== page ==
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Unformatted text preview: The Romans The placing of Arthur is a difficult task, considering that we have so very little to go on and several conflicting traditions from which to draw. Most of the early tales of Arthur are Welsh. Some of the later tales are Scottish. A great many of the tales call Arthur King of the Britons, which can be taken to mean that he was king of just Britain, excluding Wales and Scotland. Sites with Arthur's name in them abound and, taken together, would probably cover the expanse of the isle of Britannia. Traditions passed down from generation to generation, first orally and then written, are just as much a part of history as cold facts. Yet it is cold facts that we pursue when we study archaeology. We are looking into the distant past with this subject, so we have to rely on what was many years ago. Not much is left standing. The exceptions, of course, are many things Roman and a good number of things Welsh. Let us begin with the Romans. Julius Caesar, of course, is given credit for "discovering" the island for Rome. He "visited" twice and deemed it fit for occupation. It wasn't until Claudius arrived in 43 that the island was "visited" twice and deemed it fit for occupation....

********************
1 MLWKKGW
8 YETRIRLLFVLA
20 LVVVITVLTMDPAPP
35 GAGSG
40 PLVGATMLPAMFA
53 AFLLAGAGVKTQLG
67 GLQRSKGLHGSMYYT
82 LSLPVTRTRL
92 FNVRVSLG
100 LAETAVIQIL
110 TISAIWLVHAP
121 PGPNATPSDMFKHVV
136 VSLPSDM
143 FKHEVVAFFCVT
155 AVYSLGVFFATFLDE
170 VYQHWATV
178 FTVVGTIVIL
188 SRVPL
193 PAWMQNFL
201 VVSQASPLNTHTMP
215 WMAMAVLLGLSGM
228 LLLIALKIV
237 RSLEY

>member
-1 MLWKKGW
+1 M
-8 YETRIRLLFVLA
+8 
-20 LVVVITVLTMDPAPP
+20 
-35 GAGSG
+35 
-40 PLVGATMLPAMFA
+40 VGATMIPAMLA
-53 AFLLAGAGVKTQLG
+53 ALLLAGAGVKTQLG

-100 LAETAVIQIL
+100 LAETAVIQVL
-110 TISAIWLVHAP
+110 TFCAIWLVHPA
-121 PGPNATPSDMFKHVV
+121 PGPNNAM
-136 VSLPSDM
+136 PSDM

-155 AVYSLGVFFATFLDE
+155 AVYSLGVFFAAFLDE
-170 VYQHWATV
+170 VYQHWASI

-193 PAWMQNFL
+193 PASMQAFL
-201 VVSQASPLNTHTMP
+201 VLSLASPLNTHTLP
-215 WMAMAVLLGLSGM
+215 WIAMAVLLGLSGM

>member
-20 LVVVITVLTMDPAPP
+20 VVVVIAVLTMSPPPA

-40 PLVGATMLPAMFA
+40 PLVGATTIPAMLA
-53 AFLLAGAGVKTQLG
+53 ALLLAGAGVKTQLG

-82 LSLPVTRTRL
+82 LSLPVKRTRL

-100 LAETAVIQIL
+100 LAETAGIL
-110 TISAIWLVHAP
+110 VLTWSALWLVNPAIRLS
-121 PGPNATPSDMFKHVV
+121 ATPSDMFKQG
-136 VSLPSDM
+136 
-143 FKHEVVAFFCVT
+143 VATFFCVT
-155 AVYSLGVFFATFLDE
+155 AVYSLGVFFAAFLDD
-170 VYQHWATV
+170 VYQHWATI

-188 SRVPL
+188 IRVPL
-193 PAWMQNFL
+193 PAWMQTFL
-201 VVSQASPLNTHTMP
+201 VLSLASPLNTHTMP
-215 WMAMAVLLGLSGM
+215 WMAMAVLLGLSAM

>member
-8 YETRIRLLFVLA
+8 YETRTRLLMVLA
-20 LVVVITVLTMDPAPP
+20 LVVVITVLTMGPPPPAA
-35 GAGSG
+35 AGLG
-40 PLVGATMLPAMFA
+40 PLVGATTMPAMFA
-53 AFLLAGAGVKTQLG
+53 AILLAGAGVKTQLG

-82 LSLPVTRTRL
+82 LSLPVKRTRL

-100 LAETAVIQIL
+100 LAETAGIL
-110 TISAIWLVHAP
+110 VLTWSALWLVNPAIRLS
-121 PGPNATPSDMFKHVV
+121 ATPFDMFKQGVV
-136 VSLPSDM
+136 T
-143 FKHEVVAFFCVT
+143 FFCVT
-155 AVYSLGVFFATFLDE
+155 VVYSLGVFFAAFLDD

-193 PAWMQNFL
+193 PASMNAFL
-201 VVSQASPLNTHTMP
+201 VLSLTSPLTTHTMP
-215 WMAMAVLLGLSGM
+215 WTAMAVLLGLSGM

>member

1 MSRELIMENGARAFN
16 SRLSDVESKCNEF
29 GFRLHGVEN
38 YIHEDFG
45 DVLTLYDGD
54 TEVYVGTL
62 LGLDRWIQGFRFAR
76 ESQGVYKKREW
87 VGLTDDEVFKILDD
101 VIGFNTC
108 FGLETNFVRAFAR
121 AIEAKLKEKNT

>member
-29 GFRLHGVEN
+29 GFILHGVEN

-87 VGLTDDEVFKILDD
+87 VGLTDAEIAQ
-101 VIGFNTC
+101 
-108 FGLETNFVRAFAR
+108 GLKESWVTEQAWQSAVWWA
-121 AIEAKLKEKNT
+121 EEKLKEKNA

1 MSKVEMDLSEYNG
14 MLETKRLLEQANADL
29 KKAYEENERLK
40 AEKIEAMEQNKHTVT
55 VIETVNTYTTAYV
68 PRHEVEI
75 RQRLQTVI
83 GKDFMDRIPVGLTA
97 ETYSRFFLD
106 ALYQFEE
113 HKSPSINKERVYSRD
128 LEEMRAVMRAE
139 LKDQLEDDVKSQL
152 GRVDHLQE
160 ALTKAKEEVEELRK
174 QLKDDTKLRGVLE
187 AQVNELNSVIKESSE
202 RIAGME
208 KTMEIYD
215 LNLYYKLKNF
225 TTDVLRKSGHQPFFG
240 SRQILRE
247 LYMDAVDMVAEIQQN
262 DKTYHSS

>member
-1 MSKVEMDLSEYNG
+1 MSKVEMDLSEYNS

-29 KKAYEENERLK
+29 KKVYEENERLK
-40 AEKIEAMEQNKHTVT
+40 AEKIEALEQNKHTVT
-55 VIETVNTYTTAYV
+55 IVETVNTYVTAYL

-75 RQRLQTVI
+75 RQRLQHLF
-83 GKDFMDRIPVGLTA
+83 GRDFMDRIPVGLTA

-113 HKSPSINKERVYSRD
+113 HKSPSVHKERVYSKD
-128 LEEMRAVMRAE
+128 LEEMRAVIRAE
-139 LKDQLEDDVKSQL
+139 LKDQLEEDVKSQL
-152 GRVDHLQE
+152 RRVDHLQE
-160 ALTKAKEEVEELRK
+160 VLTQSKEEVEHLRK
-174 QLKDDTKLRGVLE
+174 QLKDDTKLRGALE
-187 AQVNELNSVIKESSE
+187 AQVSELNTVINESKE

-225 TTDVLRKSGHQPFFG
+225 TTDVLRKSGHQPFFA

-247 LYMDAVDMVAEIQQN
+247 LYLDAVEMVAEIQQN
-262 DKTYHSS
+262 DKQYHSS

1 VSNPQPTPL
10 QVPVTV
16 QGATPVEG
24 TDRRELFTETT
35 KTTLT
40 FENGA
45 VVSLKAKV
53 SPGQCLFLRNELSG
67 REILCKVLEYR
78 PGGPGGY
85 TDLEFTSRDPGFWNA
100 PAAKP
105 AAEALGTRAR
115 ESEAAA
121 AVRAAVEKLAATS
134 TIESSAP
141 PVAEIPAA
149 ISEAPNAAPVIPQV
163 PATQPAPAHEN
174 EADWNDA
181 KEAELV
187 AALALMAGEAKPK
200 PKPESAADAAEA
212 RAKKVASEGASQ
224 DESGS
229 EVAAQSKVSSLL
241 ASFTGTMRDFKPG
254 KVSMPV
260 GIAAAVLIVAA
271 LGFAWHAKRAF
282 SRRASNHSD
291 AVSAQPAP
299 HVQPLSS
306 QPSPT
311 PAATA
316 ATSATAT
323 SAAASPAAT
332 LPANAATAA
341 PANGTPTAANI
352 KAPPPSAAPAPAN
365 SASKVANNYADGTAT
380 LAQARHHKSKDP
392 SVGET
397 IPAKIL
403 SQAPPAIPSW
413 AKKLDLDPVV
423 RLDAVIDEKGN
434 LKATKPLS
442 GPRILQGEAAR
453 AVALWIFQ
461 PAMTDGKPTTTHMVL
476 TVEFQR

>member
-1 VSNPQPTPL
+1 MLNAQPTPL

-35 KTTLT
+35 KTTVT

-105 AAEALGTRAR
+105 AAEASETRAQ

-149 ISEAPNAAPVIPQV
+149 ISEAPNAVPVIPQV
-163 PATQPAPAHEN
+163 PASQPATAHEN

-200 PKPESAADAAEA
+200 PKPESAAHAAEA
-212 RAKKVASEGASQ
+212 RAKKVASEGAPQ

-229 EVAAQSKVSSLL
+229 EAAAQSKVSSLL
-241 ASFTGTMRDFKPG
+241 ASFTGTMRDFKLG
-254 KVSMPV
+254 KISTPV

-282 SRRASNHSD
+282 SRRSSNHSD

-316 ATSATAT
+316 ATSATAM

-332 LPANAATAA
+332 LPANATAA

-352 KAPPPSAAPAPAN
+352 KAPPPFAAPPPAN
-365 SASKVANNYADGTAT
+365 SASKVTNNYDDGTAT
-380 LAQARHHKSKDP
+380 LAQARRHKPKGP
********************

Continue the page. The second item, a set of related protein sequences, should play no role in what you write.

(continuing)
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- Spring '10